SNUFF videos created panic in the 1980s with their alleged depiction of real life murders and depravity. Some extreme metal acts take that cue and feature tales of murder, often with violent misogynist leanings.
Many find this uncomfortable. The connotations are one thing; but are they a reflection of a band's real views? Or are they a cathartic release? And, crucially, do they influence fans' behaviour?
If horror movies and violent video games have failed to turn generations into car stealing drug barons with a penchant for shooting people using automatic weapons then it is unlikely that an extreme metal act - which is usually so far beyond the mainstream - is going to cause distress to Daily Mail readers. Well, we can only hope that Basement Torture Killings manage to as it would create a sales surge.
The latest incarnation of Basement Torture Killings is 'There's Something About Beryl' featuring the new singer who is called...Beryl.
A total of 11-tracks of putrid pleasure, with the stench of rotting bodies, the aroma of deviant chambers wrapped up in delicious death metal depravity.
With track titles such as 'Shit Carcass' and 'Abduction Torture Snuff Porn' you know that (1) Ed Sheeran fans won't be checking this out on Spotify and (2) this is what Basement Torture Killings do best.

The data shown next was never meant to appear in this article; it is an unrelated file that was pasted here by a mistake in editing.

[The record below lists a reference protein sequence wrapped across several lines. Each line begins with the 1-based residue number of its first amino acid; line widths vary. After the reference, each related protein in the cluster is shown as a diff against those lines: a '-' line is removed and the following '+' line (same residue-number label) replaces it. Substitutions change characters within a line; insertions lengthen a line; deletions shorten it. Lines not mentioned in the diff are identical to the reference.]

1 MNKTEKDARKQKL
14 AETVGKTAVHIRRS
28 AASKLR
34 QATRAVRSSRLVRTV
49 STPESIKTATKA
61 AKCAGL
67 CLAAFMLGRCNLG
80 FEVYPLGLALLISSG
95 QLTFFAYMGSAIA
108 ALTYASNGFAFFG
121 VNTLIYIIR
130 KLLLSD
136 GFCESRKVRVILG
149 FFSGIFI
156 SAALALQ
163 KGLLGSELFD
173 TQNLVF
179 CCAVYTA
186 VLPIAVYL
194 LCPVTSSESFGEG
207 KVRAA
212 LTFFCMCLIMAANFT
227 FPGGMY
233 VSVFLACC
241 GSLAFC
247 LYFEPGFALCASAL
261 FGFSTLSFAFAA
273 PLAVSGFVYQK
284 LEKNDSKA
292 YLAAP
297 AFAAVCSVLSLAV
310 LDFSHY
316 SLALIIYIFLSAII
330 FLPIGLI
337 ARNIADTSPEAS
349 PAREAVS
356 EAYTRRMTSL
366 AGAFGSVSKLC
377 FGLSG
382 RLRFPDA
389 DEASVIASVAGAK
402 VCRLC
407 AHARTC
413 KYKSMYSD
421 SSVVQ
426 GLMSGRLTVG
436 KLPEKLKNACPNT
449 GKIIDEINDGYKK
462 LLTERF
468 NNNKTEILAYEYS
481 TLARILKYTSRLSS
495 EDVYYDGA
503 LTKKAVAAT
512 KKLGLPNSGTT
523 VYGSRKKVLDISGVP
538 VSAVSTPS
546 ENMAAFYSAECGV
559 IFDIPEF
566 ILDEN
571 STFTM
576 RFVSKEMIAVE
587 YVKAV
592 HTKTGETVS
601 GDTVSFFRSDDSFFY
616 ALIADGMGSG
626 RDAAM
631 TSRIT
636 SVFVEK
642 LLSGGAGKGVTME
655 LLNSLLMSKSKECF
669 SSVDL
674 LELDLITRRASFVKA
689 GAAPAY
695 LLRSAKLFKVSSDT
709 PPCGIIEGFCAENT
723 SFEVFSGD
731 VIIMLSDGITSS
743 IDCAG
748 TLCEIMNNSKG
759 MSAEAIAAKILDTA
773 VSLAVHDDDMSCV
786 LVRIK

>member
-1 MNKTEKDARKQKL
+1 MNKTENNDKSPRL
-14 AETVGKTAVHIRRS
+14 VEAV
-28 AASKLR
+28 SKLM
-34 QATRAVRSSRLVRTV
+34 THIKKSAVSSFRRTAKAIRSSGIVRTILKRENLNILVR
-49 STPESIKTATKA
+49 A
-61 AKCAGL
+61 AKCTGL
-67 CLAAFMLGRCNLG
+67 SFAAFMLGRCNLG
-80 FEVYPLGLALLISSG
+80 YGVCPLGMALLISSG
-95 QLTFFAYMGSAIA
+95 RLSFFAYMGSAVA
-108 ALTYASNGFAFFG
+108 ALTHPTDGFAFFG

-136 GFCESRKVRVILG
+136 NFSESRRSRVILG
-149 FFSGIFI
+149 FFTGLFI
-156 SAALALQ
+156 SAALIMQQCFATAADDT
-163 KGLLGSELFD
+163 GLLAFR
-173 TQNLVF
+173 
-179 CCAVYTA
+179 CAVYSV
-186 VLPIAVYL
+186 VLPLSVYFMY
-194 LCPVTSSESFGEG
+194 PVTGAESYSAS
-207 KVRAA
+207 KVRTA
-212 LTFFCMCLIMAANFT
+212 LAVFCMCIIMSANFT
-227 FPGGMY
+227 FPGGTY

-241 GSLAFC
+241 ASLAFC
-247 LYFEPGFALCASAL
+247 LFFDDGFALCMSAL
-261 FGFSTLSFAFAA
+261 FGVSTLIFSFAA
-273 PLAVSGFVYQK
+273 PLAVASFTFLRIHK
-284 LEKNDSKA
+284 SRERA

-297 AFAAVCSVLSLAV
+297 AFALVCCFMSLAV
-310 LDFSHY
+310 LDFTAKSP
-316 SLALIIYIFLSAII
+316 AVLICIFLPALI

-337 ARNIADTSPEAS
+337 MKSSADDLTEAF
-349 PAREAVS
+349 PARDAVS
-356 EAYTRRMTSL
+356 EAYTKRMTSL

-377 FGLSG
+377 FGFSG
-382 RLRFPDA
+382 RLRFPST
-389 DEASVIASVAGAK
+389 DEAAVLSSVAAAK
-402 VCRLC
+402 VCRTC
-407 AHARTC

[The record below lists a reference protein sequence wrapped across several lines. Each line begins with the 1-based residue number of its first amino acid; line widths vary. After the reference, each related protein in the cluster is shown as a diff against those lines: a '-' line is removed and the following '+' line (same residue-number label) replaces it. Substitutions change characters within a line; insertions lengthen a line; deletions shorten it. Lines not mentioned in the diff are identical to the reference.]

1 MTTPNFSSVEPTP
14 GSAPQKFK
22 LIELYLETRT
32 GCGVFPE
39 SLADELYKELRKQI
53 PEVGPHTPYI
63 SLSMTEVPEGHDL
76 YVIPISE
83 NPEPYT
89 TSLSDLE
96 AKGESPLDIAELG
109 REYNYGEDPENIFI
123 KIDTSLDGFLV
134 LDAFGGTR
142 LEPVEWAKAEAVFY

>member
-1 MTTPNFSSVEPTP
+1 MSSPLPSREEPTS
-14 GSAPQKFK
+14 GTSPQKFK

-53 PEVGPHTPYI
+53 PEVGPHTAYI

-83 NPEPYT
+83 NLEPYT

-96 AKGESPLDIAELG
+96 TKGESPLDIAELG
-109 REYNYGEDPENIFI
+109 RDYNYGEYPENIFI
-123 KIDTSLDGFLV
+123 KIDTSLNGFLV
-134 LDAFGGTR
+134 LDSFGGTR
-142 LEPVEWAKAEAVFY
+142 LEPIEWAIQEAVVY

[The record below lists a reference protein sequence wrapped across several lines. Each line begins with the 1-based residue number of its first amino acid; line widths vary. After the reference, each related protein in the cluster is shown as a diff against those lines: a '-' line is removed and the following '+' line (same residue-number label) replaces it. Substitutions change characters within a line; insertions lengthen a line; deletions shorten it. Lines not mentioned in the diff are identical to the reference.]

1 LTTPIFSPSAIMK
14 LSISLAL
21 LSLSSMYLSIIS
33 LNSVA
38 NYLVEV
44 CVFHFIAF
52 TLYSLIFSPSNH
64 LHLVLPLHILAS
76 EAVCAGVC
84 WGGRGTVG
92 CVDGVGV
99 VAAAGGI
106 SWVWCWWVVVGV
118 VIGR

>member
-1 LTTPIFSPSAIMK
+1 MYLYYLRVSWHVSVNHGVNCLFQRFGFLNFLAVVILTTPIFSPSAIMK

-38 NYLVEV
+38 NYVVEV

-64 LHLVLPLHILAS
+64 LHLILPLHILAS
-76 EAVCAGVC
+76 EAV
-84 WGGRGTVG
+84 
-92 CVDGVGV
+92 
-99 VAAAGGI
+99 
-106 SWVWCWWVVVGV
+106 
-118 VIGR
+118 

Except, this time there are a few twists and turns. Death/grind will always be at the core of what BTK do, but Tarquin and company do this time is ever so slightly introduce some wrinkles with added dashes of thrash and some blackened death.
This is not some attempt to widen the fanbase. This is taking the vicious attack and adding a few deft knife thrusts and bringing the touch of the scalpel (on soft, yielding flesh...) to the sound.
Certainly Beryl's addition adds a dimension to the vocal department, allowing Tarquin to flow more freely.
Given that 'There's Something About Beryl' is released by Northern Ireland's Grindscene Records it is perhaps appropriate that there is a cover of one of Northern Ireland's own bands songs. The BKT take on Therapy?'s 'Knives' adds to the disturbed menace of the original through even more menace.
Existing fans of BKT will no doubt be happy with this release, but we have a feeling that this might reach out to some more, willing to explore their dark side. And, if some idiot thinks they want to re-enact the songs content, may we suggest you see a shrink first...
The rest of us will wallow in the deviancy happily.
Review by Jonathan Traynor